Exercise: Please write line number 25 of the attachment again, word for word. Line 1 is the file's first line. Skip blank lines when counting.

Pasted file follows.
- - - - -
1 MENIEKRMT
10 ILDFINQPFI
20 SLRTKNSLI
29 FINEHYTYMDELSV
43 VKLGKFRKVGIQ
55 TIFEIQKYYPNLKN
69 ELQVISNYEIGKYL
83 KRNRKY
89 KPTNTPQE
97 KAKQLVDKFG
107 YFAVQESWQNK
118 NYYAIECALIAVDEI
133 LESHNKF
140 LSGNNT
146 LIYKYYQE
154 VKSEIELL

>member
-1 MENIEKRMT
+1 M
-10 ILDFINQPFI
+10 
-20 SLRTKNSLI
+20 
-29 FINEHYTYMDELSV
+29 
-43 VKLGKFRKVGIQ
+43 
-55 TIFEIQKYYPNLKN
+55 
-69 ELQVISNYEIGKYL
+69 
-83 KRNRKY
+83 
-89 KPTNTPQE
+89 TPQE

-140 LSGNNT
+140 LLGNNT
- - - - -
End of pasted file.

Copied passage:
+29 